I can now say that I loved PeopleSoft, but trumps it. It has taken it to another level. Once again, I love what I do, I’m a top trainer, and I travel the world. It’s a reminder to always remain open. When you let that energy and passion flow from you, things seem to fall in place. Of course, it’s not without its own trouble or issues. Yes, all of my coworkers are men.  I am the only woman who is a developer trainer for, in any of our offices, globally. Does that deter me? No. Does it inspire me? Yes. Do I try to recruit more women? Absolutely.

How does being the only woman impact your day-to-day?

I don’t see it as a huge issue. My co-workers are men, but my management chain is all women. Also, I work closely with the curriculum development team, which is mostly women. Really, at the end of the day, being a trainer is a one person job: it’s you traveling, it’s you walking into the classroom, not a team.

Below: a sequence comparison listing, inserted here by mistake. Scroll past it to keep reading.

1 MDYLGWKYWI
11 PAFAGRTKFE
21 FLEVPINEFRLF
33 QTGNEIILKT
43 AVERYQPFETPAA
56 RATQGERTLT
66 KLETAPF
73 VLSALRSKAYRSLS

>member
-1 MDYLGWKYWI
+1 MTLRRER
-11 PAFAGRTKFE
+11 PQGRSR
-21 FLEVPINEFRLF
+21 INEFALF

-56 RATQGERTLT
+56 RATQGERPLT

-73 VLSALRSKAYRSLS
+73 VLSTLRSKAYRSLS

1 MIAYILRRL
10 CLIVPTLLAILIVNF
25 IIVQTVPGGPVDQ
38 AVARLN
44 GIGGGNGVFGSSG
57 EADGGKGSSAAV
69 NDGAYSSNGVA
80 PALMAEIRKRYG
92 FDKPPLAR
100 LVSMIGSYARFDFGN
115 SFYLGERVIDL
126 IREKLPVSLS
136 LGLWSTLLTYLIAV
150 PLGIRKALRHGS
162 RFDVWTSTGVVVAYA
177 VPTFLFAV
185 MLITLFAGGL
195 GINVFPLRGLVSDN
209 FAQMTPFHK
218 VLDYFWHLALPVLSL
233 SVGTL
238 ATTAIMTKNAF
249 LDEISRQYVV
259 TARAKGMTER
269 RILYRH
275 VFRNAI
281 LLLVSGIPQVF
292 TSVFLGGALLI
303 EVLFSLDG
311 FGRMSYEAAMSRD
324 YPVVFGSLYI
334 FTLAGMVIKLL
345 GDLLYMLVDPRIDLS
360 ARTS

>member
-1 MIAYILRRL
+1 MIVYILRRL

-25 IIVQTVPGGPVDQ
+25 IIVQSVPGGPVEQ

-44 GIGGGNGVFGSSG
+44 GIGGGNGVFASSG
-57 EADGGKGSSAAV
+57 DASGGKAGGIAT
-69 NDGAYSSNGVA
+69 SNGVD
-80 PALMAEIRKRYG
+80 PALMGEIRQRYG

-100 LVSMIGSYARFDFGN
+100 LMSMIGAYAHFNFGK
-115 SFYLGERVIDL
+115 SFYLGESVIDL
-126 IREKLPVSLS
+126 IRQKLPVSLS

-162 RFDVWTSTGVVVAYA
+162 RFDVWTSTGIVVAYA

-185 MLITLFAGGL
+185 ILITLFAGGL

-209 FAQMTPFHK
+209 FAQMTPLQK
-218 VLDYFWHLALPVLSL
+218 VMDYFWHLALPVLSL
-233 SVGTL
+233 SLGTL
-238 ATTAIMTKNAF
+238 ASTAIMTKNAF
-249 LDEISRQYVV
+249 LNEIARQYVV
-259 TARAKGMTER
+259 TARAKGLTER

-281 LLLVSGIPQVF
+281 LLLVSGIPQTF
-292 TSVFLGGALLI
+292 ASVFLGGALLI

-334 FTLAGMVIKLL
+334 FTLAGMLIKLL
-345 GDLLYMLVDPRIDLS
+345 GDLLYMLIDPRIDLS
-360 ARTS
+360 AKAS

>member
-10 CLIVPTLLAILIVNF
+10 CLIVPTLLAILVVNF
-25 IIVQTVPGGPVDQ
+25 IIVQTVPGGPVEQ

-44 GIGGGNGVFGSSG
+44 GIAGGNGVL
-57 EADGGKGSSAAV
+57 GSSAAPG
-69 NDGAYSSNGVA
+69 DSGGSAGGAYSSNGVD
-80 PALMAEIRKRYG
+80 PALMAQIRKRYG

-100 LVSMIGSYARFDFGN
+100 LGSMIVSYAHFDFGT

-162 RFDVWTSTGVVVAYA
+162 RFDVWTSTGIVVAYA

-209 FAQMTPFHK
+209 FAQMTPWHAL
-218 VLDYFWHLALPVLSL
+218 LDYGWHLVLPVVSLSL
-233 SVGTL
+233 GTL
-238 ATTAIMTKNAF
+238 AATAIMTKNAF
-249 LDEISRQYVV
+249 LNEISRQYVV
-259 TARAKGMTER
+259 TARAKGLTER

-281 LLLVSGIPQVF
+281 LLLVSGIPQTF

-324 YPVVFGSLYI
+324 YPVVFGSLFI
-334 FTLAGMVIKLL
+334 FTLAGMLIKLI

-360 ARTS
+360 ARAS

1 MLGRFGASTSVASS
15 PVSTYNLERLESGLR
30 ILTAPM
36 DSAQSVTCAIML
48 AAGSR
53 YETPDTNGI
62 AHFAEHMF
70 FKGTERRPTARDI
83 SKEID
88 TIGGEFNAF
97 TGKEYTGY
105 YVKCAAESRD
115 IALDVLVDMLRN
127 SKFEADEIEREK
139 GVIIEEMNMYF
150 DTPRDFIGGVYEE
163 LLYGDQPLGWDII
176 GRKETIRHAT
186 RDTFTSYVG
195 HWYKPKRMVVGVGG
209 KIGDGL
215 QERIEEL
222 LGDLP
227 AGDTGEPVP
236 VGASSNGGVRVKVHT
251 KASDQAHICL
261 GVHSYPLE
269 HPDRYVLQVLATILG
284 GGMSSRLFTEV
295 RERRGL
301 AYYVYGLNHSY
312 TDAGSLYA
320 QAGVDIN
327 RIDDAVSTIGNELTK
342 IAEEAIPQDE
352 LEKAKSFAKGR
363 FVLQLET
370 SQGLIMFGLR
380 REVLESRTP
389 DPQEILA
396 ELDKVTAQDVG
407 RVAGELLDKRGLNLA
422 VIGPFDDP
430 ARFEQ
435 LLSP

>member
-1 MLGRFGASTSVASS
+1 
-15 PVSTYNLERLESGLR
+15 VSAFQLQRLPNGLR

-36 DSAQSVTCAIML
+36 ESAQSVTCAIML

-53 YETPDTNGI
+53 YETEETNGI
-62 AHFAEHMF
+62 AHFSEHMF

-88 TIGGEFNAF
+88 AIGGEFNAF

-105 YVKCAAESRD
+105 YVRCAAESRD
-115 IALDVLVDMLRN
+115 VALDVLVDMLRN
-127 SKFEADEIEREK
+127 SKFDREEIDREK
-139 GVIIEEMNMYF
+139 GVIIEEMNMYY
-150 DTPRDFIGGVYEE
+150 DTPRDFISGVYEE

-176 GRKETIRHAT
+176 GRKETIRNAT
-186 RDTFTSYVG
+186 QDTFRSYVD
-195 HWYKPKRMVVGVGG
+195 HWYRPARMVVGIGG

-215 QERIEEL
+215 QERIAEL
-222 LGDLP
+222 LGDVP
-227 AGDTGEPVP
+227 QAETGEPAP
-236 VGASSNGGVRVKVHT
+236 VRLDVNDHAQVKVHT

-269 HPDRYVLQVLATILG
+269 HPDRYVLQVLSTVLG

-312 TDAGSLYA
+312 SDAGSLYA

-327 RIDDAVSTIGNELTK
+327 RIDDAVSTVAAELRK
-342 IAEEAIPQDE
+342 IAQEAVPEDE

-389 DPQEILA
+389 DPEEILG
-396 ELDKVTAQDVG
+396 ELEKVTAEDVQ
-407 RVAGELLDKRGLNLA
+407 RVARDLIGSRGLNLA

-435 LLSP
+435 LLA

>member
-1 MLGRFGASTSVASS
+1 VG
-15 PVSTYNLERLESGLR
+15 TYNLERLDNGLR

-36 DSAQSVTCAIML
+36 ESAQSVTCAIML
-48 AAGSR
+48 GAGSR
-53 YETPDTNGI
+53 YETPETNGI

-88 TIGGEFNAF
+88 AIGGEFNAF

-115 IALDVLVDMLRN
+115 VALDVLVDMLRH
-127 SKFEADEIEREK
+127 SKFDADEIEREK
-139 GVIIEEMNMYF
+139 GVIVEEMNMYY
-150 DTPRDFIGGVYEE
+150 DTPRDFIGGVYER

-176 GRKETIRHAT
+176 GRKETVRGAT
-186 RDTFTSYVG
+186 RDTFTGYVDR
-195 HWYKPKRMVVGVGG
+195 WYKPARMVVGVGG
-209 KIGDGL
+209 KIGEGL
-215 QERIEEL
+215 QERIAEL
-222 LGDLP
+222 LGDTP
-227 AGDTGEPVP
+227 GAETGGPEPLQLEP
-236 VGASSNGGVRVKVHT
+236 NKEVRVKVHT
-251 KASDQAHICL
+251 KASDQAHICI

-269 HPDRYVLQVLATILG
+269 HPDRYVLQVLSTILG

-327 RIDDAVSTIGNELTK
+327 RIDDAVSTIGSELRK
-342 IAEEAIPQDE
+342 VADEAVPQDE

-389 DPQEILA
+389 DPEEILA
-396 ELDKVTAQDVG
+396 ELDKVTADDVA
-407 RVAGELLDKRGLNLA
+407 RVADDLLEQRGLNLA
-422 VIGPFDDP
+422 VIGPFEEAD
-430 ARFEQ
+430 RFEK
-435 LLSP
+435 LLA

Walking into a classroom that is all men — now that is my day-to-day. And that, I’ve gotten used to. I’m used to them often being surprised to see me come in. Both because I’m a woman, and because I am an African-American woman. I don’t think when people think “developer, coder” they think “African-American woman”. I love breaking that mold. I love it! Especially at Dreamforce, when I am in front of hundreds of people who are like “what?!?” And I keep them engaged, and make it fun. Yes, coding can be fun! It can even be sexy! It’s fun when you let yourself be you. The material is dry, so you have to infuse it with life from your experience and your personality.